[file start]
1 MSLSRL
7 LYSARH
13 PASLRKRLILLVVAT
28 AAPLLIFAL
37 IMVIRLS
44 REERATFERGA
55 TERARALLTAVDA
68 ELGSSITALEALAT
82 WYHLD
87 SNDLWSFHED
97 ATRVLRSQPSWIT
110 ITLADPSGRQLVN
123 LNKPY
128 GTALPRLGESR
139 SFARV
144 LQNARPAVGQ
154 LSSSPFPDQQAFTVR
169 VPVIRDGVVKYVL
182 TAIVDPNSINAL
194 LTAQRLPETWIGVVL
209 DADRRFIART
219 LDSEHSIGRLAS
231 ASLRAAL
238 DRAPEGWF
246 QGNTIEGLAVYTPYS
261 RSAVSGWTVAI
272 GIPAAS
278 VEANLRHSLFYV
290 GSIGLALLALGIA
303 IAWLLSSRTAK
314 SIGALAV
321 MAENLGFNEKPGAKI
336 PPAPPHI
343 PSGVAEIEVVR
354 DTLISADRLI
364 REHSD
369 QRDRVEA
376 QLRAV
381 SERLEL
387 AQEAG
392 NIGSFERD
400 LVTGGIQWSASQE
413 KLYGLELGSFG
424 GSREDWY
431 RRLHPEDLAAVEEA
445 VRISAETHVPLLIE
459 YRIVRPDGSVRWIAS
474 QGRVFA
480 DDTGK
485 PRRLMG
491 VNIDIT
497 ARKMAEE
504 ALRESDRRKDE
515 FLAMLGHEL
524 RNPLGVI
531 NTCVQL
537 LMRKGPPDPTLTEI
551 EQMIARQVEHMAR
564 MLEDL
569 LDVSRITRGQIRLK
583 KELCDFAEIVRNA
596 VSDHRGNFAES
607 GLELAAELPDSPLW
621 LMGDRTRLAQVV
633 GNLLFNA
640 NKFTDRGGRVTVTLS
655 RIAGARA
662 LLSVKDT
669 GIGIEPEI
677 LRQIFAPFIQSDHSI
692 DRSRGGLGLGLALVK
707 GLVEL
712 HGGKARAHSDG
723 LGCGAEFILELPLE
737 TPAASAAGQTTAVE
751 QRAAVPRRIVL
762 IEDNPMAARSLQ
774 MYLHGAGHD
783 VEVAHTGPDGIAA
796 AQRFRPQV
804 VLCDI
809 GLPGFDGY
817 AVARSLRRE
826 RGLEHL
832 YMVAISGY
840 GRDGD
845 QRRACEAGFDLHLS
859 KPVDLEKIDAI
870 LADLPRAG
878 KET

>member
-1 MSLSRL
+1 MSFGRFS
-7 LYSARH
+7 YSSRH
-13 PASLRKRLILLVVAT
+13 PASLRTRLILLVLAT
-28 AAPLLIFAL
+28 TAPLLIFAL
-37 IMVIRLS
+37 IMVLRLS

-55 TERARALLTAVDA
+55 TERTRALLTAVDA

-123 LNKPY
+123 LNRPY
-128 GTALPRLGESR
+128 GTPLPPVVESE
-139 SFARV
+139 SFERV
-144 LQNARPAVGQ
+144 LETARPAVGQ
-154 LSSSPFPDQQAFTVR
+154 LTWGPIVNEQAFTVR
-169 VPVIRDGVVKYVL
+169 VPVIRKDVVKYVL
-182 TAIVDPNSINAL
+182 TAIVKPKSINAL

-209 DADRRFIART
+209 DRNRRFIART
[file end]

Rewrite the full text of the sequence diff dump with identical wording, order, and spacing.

1 MSLSRL
7 LYSARH
13 PASLRKRLILLVVAT
28 AAPLLIFAL
37 IMVIRLS
44 REERATFERGA
55 TERARALLTAVDA
68 ELGSSITALEALAT
82 WYHLD
87 SNDLWSFHED
97 ATRVLRSQPSWIT
110 ITLADPSGRQLVN
123 LNKPY
128 GTALPRLGESR
139 SFARV
144 LQNARPAVGQ
154 LSSSPFPDQQAFTVR
169 VPVIRDGVVKYVL
182 TAIVDPNSINAL
194 LTAQRLPETWIGVVL
209 DADRRFIART
219 LDSEHSIGRLAS
231 ASLRAAL
238 DRAPEGWF
246 QGNTIEGLAVYTPYS
261 RSAVSGWTVAI
272 GIPAAS
278 VEANLRHSLFYV
290 GSIGLALLALGIA
303 IAWLLSSRTAK
314 SIGALAV
321 MAENLGFNEKPGAKI
336 PPAPPHI
343 PSGVAEIEVVR
354 DTLISADRLI
364 REHSD
369 QRDRVEA
376 QLRAV
381 SERLEL
387 AQEAG
392 NIGSFERD
400 LVTGGIQWSASQE
413 KLYGLELGSFG
424 GSREDWY
431 RRLHPEDLAAVEEA
445 VRISAETHVPLLIE
459 YRIVRPDGSVRWIAS
474 QGRVFA
480 DDTGK
485 PRRLMG
491 VNIDIT
497 ARKMAEE
504 ALRESDRRKDE
515 FLAMLGHEL
524 RNPLGVI
531 NTCVQL
537 LMRKGPPDPTLTEI
551 EQMIARQVEHMAR
564 MLEDL
569 LDVSRITRGQIRLK
583 KELCDFAEIVRNA
596 VSDHRGNFAES
607 GLELAAELPDSPLW
621 LMGDRTRLAQVV
633 GNLLFNA
640 NKFTDRGGRVTVTLS
655 RIAGARA
662 LLSVKDT
669 GIGIEPEI
677 LRQIFAPFIQSDHSI
692 DRSRGGLGLGLALVK
707 GLVEL
712 HGGKARAHSDG
723 LGCGAEFILELPLE
737 TPAASAAGQTTAVE
751 QRAAVPRRIVL
762 IEDNPMAARSLQ
774 MYLHGAGHD
783 VEVAHTGPDGIAA
796 AQRFRPQV
804 VLCDI
809 GLPGFDGY
817 AVARSLRRE
826 RGLEHL
832 YMVAISGY
840 GRDGD
845 QRRACEAGFDLHLS
859 KPVDLEKIDAI
870 LADLPRAG
878 KET

>member
-1 MSLSRL
+1 MSFGRFS
-7 LYSARH
+7 YSSRH
-13 PASLRKRLILLVVAT
+13 PASLRTRLILLVLAT
-28 AAPLLIFAL
+28 TAPLLIFAL
-37 IMVIRLS
+37 IMVLRLS

-55 TERARALLTAVDA
+55 TERTRALLTAVDA

-123 LNKPY
+123 LNRPY
-128 GTALPRLGESR
+128 GTPLPPVVESE
-139 SFARV
+139 SFERV
-144 LQNARPAVGQ
+144 LETARPAVGQ
-154 LSSSPFPDQQAFTVR
+154 LTWGPIVNEQAFTVR
-169 VPVIRDGVVKYVL
+169 VPVIRKDVVKYVL
-182 TAIVDPNSINAL
+182 TAIVKPKSINAL

-209 DADRRFIART
+209 DRNRRFIART